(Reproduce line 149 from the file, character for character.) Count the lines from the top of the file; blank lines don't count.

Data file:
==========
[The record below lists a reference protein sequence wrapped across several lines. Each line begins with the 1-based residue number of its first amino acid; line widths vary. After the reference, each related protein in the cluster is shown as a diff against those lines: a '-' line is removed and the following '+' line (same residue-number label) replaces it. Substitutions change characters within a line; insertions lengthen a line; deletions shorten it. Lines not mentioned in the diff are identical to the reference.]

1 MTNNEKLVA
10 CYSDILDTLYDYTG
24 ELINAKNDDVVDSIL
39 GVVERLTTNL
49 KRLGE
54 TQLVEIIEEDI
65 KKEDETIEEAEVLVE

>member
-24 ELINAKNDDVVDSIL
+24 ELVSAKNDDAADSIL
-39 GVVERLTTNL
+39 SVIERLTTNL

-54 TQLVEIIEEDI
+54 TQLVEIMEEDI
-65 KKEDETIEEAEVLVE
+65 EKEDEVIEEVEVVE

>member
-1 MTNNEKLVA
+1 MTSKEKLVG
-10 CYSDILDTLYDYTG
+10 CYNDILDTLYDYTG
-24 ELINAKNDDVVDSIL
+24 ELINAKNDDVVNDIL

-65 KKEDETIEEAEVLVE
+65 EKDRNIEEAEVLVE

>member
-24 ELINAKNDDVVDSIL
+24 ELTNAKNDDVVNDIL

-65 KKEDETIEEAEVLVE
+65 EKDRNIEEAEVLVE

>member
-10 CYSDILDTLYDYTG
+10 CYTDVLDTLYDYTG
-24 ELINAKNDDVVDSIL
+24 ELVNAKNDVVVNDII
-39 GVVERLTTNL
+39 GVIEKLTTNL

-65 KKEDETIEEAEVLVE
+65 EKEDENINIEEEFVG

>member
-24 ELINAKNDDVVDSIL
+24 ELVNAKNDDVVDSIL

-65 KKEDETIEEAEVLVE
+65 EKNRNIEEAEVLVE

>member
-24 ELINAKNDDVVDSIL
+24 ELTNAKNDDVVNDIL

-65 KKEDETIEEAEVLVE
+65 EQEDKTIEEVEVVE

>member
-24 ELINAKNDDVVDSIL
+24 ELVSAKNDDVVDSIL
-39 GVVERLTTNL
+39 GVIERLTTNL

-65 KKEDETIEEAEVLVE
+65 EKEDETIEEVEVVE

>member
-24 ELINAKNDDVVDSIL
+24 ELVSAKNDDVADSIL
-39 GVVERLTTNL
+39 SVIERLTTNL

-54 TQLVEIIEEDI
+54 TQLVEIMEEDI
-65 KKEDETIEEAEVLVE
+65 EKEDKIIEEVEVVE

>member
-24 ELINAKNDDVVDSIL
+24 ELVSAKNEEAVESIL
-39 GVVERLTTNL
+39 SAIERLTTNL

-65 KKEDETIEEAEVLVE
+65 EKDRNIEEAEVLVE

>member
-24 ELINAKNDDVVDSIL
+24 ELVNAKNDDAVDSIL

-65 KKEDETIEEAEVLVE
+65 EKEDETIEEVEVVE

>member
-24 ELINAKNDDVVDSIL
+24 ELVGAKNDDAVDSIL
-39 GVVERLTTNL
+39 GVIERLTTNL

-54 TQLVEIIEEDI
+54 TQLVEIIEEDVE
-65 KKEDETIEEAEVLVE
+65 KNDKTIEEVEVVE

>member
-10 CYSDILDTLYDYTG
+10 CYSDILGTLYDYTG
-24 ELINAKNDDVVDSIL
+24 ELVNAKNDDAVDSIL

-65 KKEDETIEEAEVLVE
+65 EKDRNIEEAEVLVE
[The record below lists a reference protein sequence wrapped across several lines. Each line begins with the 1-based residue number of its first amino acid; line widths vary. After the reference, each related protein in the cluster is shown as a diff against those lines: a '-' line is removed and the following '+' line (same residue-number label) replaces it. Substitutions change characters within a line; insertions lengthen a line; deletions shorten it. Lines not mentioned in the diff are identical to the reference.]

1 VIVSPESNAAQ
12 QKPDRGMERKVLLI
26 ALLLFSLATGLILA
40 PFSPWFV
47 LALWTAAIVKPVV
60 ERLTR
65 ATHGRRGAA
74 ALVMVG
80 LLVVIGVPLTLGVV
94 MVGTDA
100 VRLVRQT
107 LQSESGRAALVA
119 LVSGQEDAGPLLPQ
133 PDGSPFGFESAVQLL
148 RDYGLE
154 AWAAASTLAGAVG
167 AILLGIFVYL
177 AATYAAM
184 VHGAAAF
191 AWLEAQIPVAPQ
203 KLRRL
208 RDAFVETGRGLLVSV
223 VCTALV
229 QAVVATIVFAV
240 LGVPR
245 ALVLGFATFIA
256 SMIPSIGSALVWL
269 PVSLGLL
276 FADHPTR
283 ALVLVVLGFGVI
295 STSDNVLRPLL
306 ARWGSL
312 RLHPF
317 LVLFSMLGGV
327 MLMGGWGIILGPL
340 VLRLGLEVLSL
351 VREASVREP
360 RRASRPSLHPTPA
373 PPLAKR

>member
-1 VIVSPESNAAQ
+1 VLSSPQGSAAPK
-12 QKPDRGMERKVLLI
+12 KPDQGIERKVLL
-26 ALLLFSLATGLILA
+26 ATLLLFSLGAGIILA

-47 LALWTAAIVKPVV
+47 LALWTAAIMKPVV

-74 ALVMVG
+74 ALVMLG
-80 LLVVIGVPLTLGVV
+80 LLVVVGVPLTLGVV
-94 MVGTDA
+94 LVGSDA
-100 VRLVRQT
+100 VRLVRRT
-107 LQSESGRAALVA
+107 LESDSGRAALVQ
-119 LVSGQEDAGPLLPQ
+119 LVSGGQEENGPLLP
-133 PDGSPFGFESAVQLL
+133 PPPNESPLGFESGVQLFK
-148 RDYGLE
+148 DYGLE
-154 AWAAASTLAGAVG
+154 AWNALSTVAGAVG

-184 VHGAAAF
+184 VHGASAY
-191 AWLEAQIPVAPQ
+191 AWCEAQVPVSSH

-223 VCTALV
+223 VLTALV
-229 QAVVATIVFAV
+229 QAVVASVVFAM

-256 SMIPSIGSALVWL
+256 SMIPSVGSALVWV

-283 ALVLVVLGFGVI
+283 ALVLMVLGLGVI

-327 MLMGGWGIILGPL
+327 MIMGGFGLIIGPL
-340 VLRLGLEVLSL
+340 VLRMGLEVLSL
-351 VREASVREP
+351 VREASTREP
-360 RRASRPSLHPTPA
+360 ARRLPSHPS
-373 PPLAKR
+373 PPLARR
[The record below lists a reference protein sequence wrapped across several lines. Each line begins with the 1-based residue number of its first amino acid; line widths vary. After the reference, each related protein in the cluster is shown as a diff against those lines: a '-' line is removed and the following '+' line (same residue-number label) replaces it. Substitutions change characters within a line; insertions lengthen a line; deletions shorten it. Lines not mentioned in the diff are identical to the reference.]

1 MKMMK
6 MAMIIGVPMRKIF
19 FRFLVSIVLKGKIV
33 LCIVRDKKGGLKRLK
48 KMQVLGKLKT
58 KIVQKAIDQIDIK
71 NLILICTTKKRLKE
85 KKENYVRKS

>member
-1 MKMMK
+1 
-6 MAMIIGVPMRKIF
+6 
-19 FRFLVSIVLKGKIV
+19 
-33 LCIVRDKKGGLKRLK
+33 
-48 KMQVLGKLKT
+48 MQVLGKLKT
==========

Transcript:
+94 LVGSDA